Meaning of Human Resources
The term ‘human resource’ refers to the manpower or employees. Human that possess the capacity, strength, skill, experience, and efficiency to carry out some works is known is human resources. Human resource is an important resource in the economic development of the country. It also refers to the human capital. Human resource is the active source of production which increases the economic production of society. Human resources also refers to human capital and its utilization is the crucial factors of economic development of the country. Population with good health, skill, knowledge, and efficiency is the main source of development. Human resources is categorized on the basis of level of technological skill and knowledge and general level of education or situation of literacy. Human resources can be categorized into three types which are as follows:
1. Skilled human resource: - Human resource which have the technological knowledge and skill is known as the skilled human resources. Such manpower is capable of working independently, efficiently and accurately. Educated manpower fall under this category.
2. Semiskilled Human resource: - Semiskilled manpower is such type of manpower which has the limited technological knowledge to perform the certain activities. Generally who perform the simple administrative works and simple technological activities are known as the semiskilled manpower.
3. Un-skilled manpower: - men who does not possess any type of technological knowledge and skill and illiteracy is known as the unskilled manpower. In Nepal unskilled powers is the largest manpower in number. Due the lack of technological knowledge they are compelled to work in manual labour.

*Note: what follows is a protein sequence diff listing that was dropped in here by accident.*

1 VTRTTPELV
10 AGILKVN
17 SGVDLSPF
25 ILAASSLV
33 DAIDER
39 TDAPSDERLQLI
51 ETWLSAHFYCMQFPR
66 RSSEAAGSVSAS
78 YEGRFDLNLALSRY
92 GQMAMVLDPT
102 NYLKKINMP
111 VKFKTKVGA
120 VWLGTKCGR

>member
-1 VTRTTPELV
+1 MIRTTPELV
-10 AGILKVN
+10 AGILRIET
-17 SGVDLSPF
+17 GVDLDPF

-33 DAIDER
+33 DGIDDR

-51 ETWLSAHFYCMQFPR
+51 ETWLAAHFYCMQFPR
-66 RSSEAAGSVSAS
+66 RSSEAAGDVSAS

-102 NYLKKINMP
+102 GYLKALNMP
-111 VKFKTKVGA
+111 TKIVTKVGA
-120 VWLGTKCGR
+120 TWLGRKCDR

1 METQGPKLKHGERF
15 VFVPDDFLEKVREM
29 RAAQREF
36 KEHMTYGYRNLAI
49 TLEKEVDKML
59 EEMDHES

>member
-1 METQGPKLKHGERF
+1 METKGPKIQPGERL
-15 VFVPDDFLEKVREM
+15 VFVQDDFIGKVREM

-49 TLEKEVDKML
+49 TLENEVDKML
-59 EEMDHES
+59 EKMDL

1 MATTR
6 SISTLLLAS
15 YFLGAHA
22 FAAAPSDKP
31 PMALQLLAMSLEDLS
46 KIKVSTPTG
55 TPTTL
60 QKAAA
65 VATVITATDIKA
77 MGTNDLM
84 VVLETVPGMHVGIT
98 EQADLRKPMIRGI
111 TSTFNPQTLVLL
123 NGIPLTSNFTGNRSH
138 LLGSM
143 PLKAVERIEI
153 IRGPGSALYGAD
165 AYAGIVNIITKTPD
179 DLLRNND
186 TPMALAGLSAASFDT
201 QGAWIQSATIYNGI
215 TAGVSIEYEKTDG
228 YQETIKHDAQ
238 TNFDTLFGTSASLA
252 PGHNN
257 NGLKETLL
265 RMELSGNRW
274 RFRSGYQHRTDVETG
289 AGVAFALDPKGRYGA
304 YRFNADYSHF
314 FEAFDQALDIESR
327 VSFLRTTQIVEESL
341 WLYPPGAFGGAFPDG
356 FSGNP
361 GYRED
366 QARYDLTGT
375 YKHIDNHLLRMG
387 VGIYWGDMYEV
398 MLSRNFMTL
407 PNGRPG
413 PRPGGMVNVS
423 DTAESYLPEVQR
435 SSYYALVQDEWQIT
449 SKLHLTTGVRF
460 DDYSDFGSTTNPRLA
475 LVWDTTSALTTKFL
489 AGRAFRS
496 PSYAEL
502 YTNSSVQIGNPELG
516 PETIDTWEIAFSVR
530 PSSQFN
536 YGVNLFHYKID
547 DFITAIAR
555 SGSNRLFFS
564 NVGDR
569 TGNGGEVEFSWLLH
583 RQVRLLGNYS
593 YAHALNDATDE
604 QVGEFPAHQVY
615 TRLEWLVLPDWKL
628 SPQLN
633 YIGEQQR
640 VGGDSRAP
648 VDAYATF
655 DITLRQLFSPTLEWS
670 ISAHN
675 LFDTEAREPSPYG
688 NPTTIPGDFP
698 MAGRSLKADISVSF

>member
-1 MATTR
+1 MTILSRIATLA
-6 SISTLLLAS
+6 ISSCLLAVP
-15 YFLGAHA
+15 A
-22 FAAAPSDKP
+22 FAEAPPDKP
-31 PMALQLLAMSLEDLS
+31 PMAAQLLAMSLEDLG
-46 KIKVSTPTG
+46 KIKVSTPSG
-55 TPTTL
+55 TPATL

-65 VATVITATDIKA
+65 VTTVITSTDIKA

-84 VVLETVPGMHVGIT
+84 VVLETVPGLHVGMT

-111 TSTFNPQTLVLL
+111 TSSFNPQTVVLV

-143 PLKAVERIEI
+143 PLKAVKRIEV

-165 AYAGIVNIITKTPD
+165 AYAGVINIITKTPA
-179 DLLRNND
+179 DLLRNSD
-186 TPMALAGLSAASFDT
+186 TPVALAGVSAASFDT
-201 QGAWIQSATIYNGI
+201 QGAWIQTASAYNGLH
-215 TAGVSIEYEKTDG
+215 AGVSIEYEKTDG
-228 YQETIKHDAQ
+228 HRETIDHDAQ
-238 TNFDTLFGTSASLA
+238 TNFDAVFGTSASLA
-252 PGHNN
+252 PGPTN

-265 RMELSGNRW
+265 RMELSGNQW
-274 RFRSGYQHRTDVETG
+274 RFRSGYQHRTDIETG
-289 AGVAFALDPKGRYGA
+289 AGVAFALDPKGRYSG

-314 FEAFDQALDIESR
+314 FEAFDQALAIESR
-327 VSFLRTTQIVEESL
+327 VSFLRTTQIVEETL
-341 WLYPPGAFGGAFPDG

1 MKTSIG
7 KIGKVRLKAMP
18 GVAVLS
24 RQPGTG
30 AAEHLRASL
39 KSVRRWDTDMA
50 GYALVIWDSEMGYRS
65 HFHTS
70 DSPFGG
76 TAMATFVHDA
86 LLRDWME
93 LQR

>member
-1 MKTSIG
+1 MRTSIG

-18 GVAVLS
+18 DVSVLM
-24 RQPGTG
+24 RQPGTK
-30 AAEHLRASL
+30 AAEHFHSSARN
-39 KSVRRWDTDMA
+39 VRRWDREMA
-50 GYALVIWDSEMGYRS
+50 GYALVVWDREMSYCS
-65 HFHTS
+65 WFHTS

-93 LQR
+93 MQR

The analysis of data has indicated remarkable achievements in the status of literacy, educational attainment and/or school attendance rates of both the male and female population over the years. However, disparities continue to exist across sex, rural-urban, districts and regions. Overall literacy rates have increased to 67% in 2011 from 54% in 2001. Female literacy has increased from 43% in 2001 to 58% in 2011, which places Nepal in fourth position among SAARC countries and above Bhutan, Pakistan, Bangladesh, and Afghanistan. About 90% of adolescents can read and write. Similarly, 69% of the population are attending school. Literacy rates of urban and rural areas stand at 82.3% and 62.5% respectively. Kathmandu has the highest literacy rate while Rauthat has the lowest.